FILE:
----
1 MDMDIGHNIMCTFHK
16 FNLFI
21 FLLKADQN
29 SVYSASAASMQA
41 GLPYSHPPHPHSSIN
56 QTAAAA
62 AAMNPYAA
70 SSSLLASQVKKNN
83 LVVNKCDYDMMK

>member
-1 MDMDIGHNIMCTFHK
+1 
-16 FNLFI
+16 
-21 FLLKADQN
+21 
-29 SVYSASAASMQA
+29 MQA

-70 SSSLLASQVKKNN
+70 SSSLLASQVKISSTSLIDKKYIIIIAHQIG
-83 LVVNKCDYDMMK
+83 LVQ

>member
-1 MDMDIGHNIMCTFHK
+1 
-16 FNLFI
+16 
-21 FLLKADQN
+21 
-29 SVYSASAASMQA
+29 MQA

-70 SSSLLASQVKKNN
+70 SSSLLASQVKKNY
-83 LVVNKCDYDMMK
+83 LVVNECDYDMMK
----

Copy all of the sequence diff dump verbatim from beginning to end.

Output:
1 MDMDIGHNIMCTFHK
16 FNLFI
21 FLLKADQN
29 SVYSASAASMQA
41 GLPYSHPPHPHSSIN
56 QTAAAA
62 AAMNPYAA
70 SSSLLASQVKKNN
83 LVVNKCDYDMMK

>member
-1 MDMDIGHNIMCTFHK
+1 
-16 FNLFI
+16 
-21 FLLKADQN
+21 
-29 SVYSASAASMQA
+29 MQA

-70 SSSLLASQVKKNN
+70 SSSLLASQVKISSTSLIDKKYIIIIAHQIG
-83 LVVNKCDYDMMK
+83 LVQ

>member
-1 MDMDIGHNIMCTFHK
+1 
-16 FNLFI
+16 
-21 FLLKADQN
+21 
-29 SVYSASAASMQA
+29 MQA

-70 SSSLLASQVKKNN
+70 SSSLLASQVKKNY
-83 LVVNKCDYDMMK
+83 LVVNECDYDMMK